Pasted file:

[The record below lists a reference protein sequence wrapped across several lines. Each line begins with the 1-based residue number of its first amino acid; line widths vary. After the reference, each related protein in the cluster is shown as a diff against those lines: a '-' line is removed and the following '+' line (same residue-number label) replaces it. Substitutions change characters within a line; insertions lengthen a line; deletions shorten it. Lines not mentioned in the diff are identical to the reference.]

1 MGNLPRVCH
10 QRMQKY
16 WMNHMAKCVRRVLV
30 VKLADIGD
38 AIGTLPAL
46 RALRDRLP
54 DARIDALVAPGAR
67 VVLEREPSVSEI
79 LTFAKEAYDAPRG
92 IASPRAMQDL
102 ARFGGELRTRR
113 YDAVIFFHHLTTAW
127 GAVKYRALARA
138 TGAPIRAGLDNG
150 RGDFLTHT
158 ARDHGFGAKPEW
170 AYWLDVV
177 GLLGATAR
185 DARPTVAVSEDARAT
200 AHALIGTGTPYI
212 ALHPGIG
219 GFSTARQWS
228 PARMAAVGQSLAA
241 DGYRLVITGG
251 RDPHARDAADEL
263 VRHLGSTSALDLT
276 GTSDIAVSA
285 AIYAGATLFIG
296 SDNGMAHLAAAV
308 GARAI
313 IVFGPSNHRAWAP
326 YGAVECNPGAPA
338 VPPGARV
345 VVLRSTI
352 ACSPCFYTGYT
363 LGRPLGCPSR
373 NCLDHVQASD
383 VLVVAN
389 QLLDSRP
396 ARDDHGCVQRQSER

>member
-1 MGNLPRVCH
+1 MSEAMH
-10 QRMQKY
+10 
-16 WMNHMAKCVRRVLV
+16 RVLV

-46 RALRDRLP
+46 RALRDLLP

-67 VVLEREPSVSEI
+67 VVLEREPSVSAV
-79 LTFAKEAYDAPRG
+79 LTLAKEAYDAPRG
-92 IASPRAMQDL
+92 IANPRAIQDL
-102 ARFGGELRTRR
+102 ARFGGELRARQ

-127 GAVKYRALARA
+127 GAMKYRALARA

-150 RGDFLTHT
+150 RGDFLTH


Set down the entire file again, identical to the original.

[The record below lists a reference protein sequence wrapped across several lines. Each line begins with the 1-based residue number of its first amino acid; line widths vary. After the reference, each related protein in the cluster is shown as a diff against those lines: a '-' line is removed and the following '+' line (same residue-number label) replaces it. Substitutions change characters within a line; insertions lengthen a line; deletions shorten it. Lines not mentioned in the diff are identical to the reference.]

1 MGNLPRVCH
10 QRMQKY
16 WMNHMAKCVRRVLV
30 VKLADIGD
38 AIGTLPAL
46 RALRDRLP
54 DARIDALVAPGAR
67 VVLEREPSVSEI
79 LTFAKEAYDAPRG
92 IASPRAMQDL
102 ARFGGELRTRR
113 YDAVIFFHHLTTAW
127 GAVKYRALARA
138 TGAPIRAGLDNG
150 RGDFLTHT
158 ARDHGFGAKPEW
170 AYWLDVV
177 GLLGATAR
185 DARPTVAVSEDARAT
200 AHALIGTGTPYI
212 ALHPGIG
219 GFSTARQWS
228 PARMAAVGQSLAA
241 DGYRLVITGG
251 RDPHARDAADEL
263 VRHLGSTSALDLT
276 GTSDIAVSA
285 AIYAGATLFIG
296 SDNGMAHLAAAV
308 GARAI
313 IVFGPSNHRAWAP
326 YGAVECNPGAPA
338 VPPGARV
345 VVLRSTI
352 ACSPCFYTGYT
363 LGRPLGCPSR
373 NCLDHVQASD
383 VLVVAN
389 QLLDSRP
396 ARDDHGCVQRQSER

>member
-1 MGNLPRVCH
+1 MSEAMH
-10 QRMQKY
+10 
-16 WMNHMAKCVRRVLV
+16 RVLV

-46 RALRDRLP
+46 RALRDLLP

-67 VVLEREPSVSEI
+67 VVLEREPSVSAV
-79 LTFAKEAYDAPRG
+79 LTLAKEAYDAPRG
-92 IASPRAMQDL
+92 IANPRAIQDL
-102 ARFGGELRTRR
+102 ARFGGELRARQ

-127 GAVKYRALARA
+127 GAMKYRALARA

-150 RGDFLTHT
+150 RGDFLTH